Understanding clinical prediction models as 'innovations': a mixed methods study in UK family practice

BMC Med Inform Decis Mak. 2016 Aug 9;16:106. doi: 10.1186/s12911-016-0343-y.


Background: Well-designed clinical prediction models (CPMs) often out-perform clinicians at estimating probabilities of clinical outcomes, though their adoption by family physicians is variable. How family physicians interact with CPMs is poorly understood, therefore a better understanding and framing within a context-sensitive theoretical framework may improve CPM development and implementation. The aim of this study was to investigate why family physicians do or do not use CPMs, interpreting these findings within a theoretical framework to provide recommendations for the development and implementation of future CPMs.

Methods: Mixed methods study in North West England that comprised an online survey and focus groups.

Results: One hundred thirty eight respondents completed the survey, which found the main perceived advantages to using CPMs were that they guided appropriate treatment (weighted rank [r] = 299; maximum r = 414 throughout), justified treatment decisions (r = 217), and incorporated a large body of evidence (r = 156). The most commonly reported barriers to using CPMs were lack of time (r = 163), irrelevance to some patients (r = 161), and poor integration with electronic health records (r = 147). Eighteen clinicians participated in two focus groups (i.e. nine in each), which revealed 13 interdependent themes affecting CPM use under three overarching domains: clinician factors, CPM factors and contextual factors. Themes were interdependent, indicating the tensions family physicians experience in providing evidence-based care for individual patients.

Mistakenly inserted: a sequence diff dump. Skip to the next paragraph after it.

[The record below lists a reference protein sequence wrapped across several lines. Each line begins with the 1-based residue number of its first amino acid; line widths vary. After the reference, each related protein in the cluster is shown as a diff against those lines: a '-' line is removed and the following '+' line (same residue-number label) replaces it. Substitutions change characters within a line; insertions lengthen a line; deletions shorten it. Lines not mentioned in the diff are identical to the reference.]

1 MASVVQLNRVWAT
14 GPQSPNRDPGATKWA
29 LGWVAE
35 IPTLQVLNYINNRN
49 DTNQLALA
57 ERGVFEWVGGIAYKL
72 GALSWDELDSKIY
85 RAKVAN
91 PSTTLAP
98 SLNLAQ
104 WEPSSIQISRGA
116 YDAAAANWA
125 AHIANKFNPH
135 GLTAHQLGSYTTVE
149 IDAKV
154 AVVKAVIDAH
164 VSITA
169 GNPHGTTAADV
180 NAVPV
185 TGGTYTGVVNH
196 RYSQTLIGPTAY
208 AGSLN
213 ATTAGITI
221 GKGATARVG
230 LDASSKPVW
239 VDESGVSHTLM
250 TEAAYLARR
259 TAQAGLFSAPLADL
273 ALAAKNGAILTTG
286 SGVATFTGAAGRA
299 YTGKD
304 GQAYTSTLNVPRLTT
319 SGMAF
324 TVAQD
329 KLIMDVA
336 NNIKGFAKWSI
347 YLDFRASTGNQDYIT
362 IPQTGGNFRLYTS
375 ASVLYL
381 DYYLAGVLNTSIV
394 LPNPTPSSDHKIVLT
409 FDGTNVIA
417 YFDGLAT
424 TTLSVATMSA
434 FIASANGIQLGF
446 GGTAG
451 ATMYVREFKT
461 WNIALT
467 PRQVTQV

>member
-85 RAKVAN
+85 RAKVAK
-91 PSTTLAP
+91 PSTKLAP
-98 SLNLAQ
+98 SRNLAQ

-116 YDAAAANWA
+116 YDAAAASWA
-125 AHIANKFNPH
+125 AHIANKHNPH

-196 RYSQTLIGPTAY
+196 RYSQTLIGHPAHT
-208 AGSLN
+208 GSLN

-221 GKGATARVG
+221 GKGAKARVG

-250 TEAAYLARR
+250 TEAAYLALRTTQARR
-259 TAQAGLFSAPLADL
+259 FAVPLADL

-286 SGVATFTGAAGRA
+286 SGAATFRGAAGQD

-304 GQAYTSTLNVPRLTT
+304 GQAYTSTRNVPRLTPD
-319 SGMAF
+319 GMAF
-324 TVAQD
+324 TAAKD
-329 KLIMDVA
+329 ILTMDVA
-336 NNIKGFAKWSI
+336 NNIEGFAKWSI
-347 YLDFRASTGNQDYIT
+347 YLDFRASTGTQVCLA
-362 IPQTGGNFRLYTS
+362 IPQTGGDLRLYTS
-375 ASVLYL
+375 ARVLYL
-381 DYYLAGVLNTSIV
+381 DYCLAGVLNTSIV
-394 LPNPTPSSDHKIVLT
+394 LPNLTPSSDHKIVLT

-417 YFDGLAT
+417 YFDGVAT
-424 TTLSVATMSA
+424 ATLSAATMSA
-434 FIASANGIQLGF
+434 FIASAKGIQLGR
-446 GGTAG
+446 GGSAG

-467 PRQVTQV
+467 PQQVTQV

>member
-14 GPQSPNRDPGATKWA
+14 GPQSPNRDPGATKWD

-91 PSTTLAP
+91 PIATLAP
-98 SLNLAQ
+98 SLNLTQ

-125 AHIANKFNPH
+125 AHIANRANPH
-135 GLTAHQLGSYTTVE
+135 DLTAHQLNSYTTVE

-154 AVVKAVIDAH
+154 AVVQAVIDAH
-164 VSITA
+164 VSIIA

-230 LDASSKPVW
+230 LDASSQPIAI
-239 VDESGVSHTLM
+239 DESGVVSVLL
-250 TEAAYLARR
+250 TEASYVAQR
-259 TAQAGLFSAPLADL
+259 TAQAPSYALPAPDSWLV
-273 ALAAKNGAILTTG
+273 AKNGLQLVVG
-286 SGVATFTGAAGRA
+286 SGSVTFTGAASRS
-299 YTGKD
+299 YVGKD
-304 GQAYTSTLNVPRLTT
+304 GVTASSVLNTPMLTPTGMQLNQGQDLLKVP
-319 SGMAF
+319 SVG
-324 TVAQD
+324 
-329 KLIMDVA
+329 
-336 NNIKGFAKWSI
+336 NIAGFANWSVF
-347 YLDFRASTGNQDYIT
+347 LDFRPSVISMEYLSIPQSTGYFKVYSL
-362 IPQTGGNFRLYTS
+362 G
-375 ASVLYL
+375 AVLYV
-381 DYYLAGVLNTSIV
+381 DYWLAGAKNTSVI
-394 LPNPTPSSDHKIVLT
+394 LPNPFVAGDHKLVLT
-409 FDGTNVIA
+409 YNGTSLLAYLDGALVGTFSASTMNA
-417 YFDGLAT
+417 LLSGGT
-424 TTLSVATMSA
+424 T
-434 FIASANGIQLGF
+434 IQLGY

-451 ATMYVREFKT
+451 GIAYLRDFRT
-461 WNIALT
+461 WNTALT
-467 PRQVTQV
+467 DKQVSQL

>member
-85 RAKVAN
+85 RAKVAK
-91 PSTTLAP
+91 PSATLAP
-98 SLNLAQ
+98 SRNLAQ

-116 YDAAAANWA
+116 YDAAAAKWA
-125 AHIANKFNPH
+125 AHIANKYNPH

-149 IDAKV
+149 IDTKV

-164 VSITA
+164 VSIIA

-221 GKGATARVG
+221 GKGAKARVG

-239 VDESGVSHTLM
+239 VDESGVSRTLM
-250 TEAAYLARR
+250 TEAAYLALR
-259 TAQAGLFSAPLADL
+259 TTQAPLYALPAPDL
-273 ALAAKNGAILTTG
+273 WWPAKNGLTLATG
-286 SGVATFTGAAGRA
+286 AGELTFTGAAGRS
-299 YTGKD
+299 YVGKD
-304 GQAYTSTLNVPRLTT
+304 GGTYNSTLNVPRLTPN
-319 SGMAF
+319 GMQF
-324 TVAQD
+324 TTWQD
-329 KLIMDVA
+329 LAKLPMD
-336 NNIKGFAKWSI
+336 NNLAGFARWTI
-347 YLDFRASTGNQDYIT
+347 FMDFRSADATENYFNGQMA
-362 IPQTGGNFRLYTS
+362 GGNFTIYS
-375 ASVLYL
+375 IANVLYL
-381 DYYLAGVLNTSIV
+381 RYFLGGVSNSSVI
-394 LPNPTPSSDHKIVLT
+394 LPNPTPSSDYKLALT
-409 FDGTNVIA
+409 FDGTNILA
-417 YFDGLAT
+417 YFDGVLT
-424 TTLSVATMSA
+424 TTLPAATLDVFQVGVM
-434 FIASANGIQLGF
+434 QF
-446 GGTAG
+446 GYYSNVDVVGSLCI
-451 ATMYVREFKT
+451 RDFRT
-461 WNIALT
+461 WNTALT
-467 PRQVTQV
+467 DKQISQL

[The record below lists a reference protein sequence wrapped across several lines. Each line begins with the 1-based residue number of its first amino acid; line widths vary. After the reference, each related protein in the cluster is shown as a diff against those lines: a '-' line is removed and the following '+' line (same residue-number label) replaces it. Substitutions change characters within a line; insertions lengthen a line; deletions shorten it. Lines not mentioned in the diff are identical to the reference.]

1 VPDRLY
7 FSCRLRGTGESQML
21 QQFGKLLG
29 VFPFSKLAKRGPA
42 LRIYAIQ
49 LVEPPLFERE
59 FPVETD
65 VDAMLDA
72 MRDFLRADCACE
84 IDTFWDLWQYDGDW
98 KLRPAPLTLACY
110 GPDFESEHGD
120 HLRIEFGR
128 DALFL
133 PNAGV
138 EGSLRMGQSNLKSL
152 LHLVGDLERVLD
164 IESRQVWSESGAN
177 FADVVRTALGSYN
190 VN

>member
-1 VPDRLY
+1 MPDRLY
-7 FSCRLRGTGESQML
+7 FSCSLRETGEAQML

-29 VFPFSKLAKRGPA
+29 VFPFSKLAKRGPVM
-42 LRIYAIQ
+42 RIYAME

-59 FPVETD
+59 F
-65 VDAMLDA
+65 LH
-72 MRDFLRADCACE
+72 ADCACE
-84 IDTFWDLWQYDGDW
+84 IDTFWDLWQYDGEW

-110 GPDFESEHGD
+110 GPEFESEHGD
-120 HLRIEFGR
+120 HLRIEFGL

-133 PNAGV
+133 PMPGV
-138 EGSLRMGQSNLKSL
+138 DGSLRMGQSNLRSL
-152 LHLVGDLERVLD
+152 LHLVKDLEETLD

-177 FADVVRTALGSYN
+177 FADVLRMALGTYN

Conclusions: The survey and focus groups showed that CPMs were valued when they supported clinical decision making and were robust. Barriers to their use related to their being time-consuming, difficult to use and not always adding value. Therefore, to be successful, CPMs should offer a relative advantage to current working, be easy to implement, be supported by training, policy and guidelines, and fit within the organisational culture.

Keywords: Attitude of health personnel; Clinical decision support systems; Clinical prediction models; Clinicians; Diagnostic models; Family physicians; Healthcare information technology adoption; Practice patterns; Primary care information systems; Prognostic models; Risk stratification.

Publication types

  • Research Support, Non-U.S. Gov't

MeSH terms

  • Clinical Decision-Making / methods*
  • England
  • Family Practice
  • Focus Groups
  • Humans
  • Inventions
  • Models, Theoretical*
  • Physicians, Family / statistics & numerical data*
  • Practice Guidelines as Topic / standards*
  • Surveys and Questionnaires